Cardiff University accepts race report after play row
Cardiff University leaders say lessons are being learnt after a report into racial equality at its medical school.
An inquiry was launched in June last year following reports that face paint was used to impersonate a staff member in a student-led performance.
It caused offence to eight students of African heritage, prompting the review by Prof Dinesh Bhugra from King's College London.
He sets out 13 recommendations to help the university avoid similar incidents.
The college has accepted all of the recommendations, which include:
- Actively discouraging offensive stereotyping of any person or group
- Increasing the diversity of staff
- Improving complaints' procedures and ensure there are clear guidelines for complaints about racism
- Clarifying structures surrounding equality and diversity initiatives in the university
- All university staff should receive regular training in diversity, including on race, gender and sexual orientation
The report was sparked by complaints to officials following a student production called "Anaphylaxis", and led to 30 students being suspended from clinical practice for their part in the show.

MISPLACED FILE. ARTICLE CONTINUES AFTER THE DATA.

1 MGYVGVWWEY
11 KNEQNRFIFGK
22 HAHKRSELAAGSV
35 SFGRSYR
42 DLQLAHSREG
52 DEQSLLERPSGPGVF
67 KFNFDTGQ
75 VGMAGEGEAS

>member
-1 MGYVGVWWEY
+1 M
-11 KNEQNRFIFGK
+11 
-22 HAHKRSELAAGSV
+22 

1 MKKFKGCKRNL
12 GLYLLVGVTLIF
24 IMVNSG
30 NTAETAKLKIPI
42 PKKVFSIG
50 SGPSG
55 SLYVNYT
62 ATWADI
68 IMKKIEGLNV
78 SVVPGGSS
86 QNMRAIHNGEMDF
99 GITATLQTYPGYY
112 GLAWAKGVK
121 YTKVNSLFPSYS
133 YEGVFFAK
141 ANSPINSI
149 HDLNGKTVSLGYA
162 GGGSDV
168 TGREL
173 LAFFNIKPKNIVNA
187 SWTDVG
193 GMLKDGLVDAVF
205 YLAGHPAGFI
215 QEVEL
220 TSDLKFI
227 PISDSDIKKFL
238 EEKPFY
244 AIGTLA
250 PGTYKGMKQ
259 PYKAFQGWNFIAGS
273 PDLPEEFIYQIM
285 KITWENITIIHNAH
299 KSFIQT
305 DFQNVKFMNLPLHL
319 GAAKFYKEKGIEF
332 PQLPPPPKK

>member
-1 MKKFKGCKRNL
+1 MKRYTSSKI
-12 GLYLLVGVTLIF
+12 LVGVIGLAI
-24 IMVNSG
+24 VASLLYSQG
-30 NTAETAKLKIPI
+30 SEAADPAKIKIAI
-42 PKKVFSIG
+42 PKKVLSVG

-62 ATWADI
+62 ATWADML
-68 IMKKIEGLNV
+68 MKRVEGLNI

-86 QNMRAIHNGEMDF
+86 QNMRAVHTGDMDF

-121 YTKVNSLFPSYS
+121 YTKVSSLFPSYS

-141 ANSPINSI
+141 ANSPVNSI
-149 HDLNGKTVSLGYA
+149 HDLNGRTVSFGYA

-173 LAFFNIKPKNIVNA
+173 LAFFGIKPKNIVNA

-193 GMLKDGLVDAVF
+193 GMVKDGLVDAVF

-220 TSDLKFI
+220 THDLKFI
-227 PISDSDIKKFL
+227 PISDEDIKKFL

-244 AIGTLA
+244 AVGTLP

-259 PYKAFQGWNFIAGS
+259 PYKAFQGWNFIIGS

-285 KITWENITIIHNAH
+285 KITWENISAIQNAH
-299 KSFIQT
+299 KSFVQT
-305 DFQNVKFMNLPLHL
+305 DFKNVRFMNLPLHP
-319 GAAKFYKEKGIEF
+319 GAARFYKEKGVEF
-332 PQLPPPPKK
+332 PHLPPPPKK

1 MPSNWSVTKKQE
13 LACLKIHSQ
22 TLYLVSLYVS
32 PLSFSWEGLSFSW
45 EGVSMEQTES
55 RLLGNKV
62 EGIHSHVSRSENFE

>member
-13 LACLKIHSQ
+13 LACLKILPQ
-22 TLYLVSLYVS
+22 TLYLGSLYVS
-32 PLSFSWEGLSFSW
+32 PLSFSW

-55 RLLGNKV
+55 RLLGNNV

'Address equality issues'
Prof Bhugra said: "Whilst the university and School of Medicine did their best to deal with this incident in accordance with its established procedures, our report does highlight a number of specific and overarching issues that the university needs to consider and address.
"Our recommendations are intended to help the university avoid similar incidents in future and address wider equality and diversity issues identified.
"We are encouraged by the extremely positive way the university - at all levels - engaged with our work and its clear commitment to equality and diversity. We also welcome the university's commitment to take action in response to our recommendations."
Responding to the report on Wednesday, Cardiff University Vice-Chancellor Prof Colin Riordan said: "Whilst the review was prompted by an incident involving our medical students this was not about pointing the finger of blame or repeating the investigation undertaken by the university - rather it was about highlighting important areas of change that will help avoid similar incidents in the future.
"As a university we accept the report's recommendations and are already undertaking a number of proactive measures to address them.
"Our message is clear: offensive stereotyping of any person, or group of persons, is not acceptable."